These seven students and faculty are proof that that the Wisconsin Idea is a living, serving idea.
This year’s Wisconsin Without Borders awards honor seven students and faculty for their community-engaged work at home and across the world. The 2017 awards honor work that demonstrates excellence in collaboration between the university and local and global communities, with this year’s work representing efforts spanning six countries. Each award carries a prize of up to $1,000.
Wisconsin Without Borders, a campus-wide alliance, will honor all winners at a ceremony on Monday, May 8 from 4 – 5:30 p.m. at the Education Building (room 159). The ceremony is open to the entire campus community.
Wisconsin Without Borders (WWB) is a UW-Madison alliance and award program that recognizes globally-engaged interdisciplinary scholarship and fosters excellence by networking through joint learning activities. WWB draws on the history and values of the Wisconsin Idea and the many remarkable partnerships that UW-Madison faculty members and students have initiated, both in Wisconsin and around the world.
WWB is a partnership between the Morgridge Center for Public Service, the Global Health Institute and the International Division.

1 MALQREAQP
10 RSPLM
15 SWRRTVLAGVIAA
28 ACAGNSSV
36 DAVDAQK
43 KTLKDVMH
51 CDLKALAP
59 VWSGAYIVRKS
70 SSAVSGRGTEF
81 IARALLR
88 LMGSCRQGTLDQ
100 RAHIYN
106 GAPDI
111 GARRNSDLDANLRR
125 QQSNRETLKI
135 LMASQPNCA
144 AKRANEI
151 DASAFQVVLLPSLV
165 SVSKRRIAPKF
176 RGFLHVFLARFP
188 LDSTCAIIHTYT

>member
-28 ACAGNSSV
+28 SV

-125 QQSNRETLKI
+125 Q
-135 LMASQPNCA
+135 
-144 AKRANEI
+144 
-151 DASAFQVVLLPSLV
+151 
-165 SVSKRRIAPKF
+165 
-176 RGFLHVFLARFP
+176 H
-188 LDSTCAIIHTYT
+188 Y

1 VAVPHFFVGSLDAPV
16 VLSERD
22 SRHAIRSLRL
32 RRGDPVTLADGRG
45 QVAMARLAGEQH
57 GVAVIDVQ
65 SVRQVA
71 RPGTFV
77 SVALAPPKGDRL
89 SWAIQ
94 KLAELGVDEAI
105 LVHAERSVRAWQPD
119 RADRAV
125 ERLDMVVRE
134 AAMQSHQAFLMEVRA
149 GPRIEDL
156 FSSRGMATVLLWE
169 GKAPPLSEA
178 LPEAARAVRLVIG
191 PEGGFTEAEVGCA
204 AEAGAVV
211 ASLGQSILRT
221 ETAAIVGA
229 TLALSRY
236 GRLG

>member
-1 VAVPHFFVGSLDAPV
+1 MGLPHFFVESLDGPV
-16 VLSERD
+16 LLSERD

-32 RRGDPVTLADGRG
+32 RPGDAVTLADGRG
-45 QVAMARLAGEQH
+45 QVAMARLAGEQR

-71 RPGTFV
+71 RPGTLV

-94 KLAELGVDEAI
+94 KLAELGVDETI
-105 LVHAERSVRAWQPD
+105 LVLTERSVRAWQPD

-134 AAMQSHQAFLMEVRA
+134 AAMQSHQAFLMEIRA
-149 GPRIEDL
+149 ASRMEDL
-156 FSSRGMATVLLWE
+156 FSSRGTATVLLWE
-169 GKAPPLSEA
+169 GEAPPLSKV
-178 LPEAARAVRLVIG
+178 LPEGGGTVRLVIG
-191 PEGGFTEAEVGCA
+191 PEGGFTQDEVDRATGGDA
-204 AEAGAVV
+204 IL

Service Learning Award – Faculty
Department of Family Medicine and Community Health, School of Medicine and Public Health
For the last six years, the UW-Madison Physician Assistant (PA) program has traveled to the rural and impoverished areas around Independence, Belize, to provide medical care at temporary clinics. The work in Belize is in close partnership with local providers and with a non-governmental organization, the Belize Family Life Association. Students and faculty travel there to address acute minor complaints, chronic illnesses, as well as teach preventive health strategies and provide cervical cancer screening exams.
Community-Based Research Award – Graduate Student
Nelson Institute for Environmental Studies and Department of Population Health Sciences, Global Health Institute
John Uelemen worked with the citizens of Ban Koke Wat Moo, Thailand, to better understand the status of Dengue virus in the country. His short-term goal was to establish a level of trust and mutual respect with the local citizens and to better understand daily activities, food preparation, religion, social interaction and more. All of these factors play critical roles in the transmission of Dengue. Uelemen found it crucial to understand how the local culture deals with larger issues to be respectful in battling the epidemic. He will build off this cultural understanding in order to conduct a year of research on Dengue virus in Thailand.
Service-Learning Award – Graduate Student
Design Studies, School of Human Ecology